Thirdly, President Harry Truman, who lacked self-confidence, made concessions to anti-Soviet forces and the military, who admitted the possibility of not only open nuclear blackmail but also nuclear bombing.

These factors were a sufficient reason for launching an anti-communist and militarist hysteria within a couple of years. U.S. attempts to limit the zone of Soviet influence, contrary to the agreements on the postwar world order, forced Moscow to take countermeasures. The U.S. extensively used nuclear blackmail, and, after the Soviet Union had created nuclear weapons of its own, the Cold War solidified on the strong foundation of mutual assured destruction.

The initial period was most dangerous. The military on both sides viewed nuclear weapons as a usual, albeit very powerful, weapon. And despite the appalling consequences of the bombings in Japan, their use was provided for in strategic planning. The United States then had an overwhelming advantage in the number of both nuclear warheads and their delivery vehicles. Beginning from the Berlin crisis, American generals not only were ready to launch a nuclear strike but they also put pressure on the White House. General Douglas MacArthur, the commander of U.S. troops in Korea, proposed using nuclear weapons either against North Korean cities or against the Kremlin. This actually meant a new approach to warfare – the use of nuclear weapons in case combat operations did not produce the required result. This approach was later adopted in NATO’s nuclear planning, with Washington giving priority to tactical nuclear weapons.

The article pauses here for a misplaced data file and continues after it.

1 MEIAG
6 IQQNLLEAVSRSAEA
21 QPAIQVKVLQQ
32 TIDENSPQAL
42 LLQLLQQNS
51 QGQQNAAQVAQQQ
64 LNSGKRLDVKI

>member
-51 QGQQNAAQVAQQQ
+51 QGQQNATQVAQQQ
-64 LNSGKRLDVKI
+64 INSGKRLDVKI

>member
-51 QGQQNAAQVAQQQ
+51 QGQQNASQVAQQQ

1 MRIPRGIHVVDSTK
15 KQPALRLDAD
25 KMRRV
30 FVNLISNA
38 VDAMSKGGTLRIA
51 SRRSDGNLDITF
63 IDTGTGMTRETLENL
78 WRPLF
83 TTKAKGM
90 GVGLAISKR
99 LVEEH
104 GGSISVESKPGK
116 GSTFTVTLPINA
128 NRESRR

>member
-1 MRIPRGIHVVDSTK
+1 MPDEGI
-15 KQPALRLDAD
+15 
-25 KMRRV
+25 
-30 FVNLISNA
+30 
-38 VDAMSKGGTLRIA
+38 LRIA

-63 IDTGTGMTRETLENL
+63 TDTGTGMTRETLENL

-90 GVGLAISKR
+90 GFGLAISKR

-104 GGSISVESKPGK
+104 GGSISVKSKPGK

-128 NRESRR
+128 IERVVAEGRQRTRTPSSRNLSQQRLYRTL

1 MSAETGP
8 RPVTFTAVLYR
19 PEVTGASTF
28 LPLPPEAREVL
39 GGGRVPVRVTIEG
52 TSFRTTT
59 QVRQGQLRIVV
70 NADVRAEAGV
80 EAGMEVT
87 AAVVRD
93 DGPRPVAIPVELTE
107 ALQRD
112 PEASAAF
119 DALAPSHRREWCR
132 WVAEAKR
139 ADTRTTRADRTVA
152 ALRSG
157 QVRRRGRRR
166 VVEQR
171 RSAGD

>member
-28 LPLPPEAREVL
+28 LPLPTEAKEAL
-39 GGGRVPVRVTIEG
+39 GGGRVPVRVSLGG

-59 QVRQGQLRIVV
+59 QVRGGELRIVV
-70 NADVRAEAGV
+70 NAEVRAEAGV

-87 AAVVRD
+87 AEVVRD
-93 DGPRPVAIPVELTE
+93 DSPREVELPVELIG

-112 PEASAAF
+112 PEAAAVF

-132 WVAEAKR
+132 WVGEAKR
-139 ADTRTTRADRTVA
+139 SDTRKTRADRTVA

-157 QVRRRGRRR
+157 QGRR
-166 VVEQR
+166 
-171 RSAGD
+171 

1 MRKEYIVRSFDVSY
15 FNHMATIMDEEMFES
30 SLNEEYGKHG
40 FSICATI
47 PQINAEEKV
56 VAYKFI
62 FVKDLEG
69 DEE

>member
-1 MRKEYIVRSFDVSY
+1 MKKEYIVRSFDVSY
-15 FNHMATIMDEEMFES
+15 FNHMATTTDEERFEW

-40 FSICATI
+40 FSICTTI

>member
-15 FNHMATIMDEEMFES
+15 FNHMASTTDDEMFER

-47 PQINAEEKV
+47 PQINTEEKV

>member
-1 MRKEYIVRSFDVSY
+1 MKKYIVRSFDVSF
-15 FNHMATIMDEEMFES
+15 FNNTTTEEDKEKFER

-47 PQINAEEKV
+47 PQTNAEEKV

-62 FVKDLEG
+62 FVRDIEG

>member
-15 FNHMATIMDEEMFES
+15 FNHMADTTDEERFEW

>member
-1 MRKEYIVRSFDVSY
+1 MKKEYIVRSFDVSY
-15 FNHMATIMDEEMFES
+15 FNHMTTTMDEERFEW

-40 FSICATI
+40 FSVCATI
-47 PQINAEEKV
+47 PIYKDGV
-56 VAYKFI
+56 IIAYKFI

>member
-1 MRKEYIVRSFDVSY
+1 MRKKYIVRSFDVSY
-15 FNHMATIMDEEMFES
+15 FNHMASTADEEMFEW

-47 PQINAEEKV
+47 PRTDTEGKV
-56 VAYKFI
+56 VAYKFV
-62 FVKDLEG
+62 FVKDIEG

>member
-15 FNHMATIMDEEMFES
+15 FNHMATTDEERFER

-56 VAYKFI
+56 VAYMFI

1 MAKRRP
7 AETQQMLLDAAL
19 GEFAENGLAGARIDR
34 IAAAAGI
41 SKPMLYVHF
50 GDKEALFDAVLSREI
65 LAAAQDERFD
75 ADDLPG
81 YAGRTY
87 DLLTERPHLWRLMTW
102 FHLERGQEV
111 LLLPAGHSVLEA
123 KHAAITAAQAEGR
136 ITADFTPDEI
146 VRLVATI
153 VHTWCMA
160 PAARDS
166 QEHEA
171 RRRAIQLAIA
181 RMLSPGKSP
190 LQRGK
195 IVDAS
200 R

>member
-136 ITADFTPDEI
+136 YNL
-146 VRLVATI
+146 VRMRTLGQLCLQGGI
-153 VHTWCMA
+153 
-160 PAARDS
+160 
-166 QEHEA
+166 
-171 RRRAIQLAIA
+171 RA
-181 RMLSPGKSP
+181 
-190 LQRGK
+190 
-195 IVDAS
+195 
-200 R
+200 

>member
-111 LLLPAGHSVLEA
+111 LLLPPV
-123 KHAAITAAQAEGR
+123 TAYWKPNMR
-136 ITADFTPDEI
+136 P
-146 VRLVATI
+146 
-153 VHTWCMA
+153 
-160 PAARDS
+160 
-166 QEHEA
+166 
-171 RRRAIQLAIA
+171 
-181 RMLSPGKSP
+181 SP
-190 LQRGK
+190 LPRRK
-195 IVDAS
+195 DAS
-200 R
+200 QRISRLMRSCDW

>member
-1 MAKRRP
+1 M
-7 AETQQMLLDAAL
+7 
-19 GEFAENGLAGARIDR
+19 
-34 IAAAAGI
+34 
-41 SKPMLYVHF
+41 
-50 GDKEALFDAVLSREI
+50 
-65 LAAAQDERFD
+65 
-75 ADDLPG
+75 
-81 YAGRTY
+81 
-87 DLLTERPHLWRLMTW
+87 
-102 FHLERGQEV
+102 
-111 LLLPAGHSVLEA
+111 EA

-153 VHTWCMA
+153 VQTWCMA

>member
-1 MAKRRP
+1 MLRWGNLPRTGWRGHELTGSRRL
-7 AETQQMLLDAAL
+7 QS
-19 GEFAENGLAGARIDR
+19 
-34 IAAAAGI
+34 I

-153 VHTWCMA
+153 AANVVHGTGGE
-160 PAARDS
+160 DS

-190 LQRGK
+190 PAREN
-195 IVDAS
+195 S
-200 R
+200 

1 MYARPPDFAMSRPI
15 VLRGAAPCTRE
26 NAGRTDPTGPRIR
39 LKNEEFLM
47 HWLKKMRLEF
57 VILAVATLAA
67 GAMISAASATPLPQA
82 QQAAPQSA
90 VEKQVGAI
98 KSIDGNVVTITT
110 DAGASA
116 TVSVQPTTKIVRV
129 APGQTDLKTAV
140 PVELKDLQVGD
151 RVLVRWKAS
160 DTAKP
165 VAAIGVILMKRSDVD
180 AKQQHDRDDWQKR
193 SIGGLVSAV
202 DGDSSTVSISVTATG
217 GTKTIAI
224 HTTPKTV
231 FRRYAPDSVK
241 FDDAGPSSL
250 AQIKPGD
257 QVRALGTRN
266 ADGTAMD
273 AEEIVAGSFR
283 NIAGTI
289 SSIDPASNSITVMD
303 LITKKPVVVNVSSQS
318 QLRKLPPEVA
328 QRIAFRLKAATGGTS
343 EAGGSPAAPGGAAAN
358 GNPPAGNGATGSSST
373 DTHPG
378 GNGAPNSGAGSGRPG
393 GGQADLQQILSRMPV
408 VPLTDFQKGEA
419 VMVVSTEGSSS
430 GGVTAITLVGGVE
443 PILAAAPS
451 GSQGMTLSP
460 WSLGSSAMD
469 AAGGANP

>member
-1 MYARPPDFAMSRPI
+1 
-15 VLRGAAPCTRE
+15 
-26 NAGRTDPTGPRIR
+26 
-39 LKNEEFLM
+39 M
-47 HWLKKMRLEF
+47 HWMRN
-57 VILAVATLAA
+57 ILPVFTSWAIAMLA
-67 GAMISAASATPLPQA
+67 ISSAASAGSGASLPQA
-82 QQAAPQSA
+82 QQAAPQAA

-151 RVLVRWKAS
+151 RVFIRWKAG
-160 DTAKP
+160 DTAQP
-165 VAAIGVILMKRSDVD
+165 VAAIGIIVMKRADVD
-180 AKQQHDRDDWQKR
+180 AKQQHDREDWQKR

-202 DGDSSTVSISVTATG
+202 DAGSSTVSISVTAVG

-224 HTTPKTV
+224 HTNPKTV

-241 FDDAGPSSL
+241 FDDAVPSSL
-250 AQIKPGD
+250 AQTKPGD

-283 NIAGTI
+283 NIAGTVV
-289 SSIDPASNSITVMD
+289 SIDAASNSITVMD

The doctrine provided for using nuclear weapons in Europe only as a last resort, when a defeat became inevitable. But further analysis proved that this approach was unrealistic. In the event of a military conflict, tactical nuclear weapons would inevitably be employed in the very beginning, increasing the likelihood of large-scale use of strategic nuclear weapons, as well.